The NAN Foundation’s primary mission is to share our expertise about the human brain with the general public. We hope that by raising awareness and understanding of the brain, we can promote health brain habits and prevent brain injuries.
We are especially concerned about our wounded warriors and their families. Our nation’s brave men and women place themselves in harm’s way to ensure our freedoms in the homeland. In doing so, they risk serious injuries and death. Bullets and blasts may cause serious damage to the brain. It is a fact that many of our wounded warriors survive devastating brain injuries in the 21st century that would have been lethal in the past. Emergency medical services have become so advanced that skilled paramedics and doctors are often able to quickly stabilize serious medical complications that would have almost certainly caused death in the past. Spared from death, our wounded warriors may be left with very serious residual brain damage that forever alters the way they function and interact with others.
While physical injuries such as paralyses and amputations are hard enough to overcome, many veterans and their families report that the cognitive and personality/behavior changes that arise after a serious brain injury are even more daunting- daunting not just to our injured warriors but their families.
Imagine a young boy who tightly hugs his father before dad leaves for a military deployment. His dad promises to return safely and soon. Many month later, after sustaining a serious brain injury and undergoing care at various military hospitals, dad returns home. Especially if his physical injuries were minimal, dad may look like he did before his deployment. However, damage to his brain cannot be seen from the outside of his head because brain damage is an invisible wound. If his brain injury affected areas of his brain that controls emotions and personality, as time passes it will become clear to the entire family that the parent who left for deployment is not the person who came home.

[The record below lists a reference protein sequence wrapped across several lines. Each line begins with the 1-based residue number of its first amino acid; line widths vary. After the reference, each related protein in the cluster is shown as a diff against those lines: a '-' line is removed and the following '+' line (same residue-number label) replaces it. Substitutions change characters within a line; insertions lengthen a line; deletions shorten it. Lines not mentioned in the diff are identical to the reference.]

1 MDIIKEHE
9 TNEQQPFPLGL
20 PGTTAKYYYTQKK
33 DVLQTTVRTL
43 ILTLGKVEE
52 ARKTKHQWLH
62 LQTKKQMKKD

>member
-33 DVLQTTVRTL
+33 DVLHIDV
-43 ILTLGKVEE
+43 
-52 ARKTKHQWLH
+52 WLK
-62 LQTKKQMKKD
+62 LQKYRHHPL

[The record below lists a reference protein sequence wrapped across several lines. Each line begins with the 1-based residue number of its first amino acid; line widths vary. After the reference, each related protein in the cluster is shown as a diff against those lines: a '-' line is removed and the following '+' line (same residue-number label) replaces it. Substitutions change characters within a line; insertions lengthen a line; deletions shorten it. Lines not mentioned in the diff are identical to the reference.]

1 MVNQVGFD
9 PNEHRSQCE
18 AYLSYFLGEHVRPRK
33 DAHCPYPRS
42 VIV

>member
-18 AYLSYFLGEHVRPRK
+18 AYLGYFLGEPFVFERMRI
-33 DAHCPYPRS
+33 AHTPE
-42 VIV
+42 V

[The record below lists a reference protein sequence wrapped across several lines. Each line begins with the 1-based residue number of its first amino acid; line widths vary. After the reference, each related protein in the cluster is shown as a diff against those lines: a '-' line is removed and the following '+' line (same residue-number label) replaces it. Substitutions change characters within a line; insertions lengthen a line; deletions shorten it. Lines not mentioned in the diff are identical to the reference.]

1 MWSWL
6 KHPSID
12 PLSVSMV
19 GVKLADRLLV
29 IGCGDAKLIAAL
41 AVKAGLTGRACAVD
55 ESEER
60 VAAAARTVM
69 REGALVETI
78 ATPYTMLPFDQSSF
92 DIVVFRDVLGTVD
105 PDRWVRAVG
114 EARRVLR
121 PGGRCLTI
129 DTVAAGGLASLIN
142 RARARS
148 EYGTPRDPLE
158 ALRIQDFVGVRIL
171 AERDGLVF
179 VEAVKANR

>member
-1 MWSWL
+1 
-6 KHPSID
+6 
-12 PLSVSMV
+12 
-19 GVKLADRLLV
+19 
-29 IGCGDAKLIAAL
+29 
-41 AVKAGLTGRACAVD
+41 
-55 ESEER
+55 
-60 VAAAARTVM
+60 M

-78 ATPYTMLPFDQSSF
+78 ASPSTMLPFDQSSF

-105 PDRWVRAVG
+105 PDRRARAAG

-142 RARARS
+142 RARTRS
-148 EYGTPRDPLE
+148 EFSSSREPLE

Emotional changes may vary but it is not unusual for a serious brain injury to cause impairments in temper, judgment, patience, and impulse control. For any person, but especially for a child, understanding what has happened to their parent may be submerged by fear, anxiety and confusion, provoked by behaviors that seem unhinged and scary. The child may think, “This person looks like my dad but he is not that man.”
Post Traumatic Stress Disorder (PTSD) may further complicate the healing process after a serious brain injury. The nature of combat, subjects our warriors to life threatening stressors that may take their emotional toll, above and beyond the challenges created by a brain injury. PTSD is commonly seen in our combat veterans and can complicate rehabilitation efforts if this disorder is not promptly recognized and treated.
One important mission of the National Academy Foundation is to produce an educational film to help warrior families to understand the changes that may occur in their wounded loved ones following brain injury and PTSD. We also plan to write and publish a series of children’s books for our wounded warrior families with the hope that these short stories can help shine a light on topics that often fall through the cracks. It’s not enough to simply survive a brain injury; in the long run it is even more critical that wounded heroes and their families are provided the necessary tools to understand and cope with the long-term effects of a serious brain injury and PTSD.